In a statement, she said: ‘We have made the difficult decision to postpone some of our non-urgent surgery and appointments until November 6 following a dramatic increase in the number of patients with Covid-19 in our hospital.

‘Over the last few days we have exceeded 200 patients with the virus in the hospital, and every day this is increasing by nearly another full ward of people.

‘This surge is now at levels similar to April and is combining with our normal winter emergency pressures. Unfortunately this means that we’ve had to make this difficult decision to pause some of the treatment we offer.’ 

Ms Taylor said people in need of emergency care should still attend the A&E department.

David Mellen, leader of Nottingham City Council, said local leaders were ‘keen to robustly discuss and understand any impact of Tier 3 given the approximate two-week time lag before we see any potential impact’.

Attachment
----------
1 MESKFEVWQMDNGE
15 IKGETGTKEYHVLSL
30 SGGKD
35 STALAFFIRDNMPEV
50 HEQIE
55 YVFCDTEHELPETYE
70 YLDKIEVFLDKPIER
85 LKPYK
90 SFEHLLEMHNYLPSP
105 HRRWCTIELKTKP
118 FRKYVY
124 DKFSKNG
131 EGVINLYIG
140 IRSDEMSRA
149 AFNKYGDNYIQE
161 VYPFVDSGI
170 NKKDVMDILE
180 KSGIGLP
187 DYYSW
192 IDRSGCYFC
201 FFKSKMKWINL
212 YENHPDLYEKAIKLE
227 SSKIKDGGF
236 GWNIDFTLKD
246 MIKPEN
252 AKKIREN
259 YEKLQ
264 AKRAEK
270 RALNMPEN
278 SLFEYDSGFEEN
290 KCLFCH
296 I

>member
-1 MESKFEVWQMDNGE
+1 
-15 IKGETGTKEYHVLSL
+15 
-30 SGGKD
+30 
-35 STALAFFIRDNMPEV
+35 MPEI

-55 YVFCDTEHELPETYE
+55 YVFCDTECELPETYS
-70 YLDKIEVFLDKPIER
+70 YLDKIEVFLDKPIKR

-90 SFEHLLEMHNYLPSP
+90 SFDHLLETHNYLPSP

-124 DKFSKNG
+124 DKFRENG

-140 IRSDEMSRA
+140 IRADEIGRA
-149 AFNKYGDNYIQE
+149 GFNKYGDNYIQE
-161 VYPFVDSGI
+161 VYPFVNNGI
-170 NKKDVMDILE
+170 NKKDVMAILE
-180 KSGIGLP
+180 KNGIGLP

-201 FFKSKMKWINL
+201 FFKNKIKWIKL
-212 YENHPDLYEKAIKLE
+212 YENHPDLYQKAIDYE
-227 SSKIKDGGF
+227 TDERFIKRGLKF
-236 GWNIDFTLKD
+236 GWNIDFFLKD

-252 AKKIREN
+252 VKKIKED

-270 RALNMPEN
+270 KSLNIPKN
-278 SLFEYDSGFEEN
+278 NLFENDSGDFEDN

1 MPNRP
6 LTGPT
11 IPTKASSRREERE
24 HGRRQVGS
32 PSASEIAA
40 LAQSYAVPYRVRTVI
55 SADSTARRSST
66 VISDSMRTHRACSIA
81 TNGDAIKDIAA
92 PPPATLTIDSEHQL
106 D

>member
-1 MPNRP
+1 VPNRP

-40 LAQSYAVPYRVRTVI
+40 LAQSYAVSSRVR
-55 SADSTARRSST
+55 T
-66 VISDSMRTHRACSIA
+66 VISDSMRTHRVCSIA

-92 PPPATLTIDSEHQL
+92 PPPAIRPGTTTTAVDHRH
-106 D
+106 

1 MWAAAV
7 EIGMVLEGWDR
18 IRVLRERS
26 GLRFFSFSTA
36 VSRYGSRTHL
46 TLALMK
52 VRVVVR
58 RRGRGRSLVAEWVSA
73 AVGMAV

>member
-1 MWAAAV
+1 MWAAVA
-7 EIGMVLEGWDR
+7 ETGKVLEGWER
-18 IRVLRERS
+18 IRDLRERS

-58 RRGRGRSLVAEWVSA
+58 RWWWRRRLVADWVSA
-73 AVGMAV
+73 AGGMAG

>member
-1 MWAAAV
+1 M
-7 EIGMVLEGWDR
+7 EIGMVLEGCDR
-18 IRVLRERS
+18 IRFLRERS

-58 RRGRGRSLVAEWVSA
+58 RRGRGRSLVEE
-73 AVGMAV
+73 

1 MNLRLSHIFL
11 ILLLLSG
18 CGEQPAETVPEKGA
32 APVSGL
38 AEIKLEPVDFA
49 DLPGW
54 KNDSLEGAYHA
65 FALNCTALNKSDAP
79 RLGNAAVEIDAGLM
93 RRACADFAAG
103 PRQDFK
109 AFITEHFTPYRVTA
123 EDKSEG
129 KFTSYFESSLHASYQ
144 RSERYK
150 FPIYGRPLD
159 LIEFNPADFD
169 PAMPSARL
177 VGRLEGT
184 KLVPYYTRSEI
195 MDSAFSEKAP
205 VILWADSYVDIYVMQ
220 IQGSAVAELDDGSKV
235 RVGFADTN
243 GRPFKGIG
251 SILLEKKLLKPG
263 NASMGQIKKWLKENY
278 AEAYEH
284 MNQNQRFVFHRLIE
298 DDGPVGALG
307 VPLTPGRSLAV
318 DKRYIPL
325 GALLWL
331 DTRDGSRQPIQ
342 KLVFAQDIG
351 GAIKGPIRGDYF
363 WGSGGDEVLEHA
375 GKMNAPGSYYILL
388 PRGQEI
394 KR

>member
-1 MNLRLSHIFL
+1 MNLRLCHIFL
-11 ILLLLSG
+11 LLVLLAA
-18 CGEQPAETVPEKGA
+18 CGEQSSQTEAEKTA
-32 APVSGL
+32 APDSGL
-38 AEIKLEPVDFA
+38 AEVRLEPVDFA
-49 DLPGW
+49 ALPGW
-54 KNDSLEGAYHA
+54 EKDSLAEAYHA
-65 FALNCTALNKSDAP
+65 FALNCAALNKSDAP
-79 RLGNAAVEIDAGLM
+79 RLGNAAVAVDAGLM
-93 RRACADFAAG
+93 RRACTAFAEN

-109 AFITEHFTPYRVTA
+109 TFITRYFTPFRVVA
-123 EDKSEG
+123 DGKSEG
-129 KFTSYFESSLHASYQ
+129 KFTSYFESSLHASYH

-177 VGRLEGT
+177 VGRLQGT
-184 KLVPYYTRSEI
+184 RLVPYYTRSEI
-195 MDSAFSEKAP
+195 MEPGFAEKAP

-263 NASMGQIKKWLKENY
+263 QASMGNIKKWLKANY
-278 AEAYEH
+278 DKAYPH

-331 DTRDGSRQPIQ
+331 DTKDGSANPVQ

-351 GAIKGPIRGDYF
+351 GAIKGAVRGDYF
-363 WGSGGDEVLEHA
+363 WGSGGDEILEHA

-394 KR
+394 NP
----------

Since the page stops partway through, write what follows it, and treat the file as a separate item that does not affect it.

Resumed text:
He said cases had started to dwindle while in the current Tier 2 level; it’s infection rate went down sharply from 926.7 to 610.1 in one week.

‘As part of what we expect will be ongoing discussions starting today, we will be focused on negotiating a financial support package that will help protect the health of local people, save lives and also the livelihoods of local people and businesses in the city,’ Mr Mellen added.

It comes Mr Hancock announced Stoke-on-Trent, Coventry and Slough will move into a Tier 2 lockdown on Saturday, meaning another 745,000 people will be stung by tighter restrictions. 

Nearly 40million people across Britain will be living under lockdowns, once these measures are fully enforced.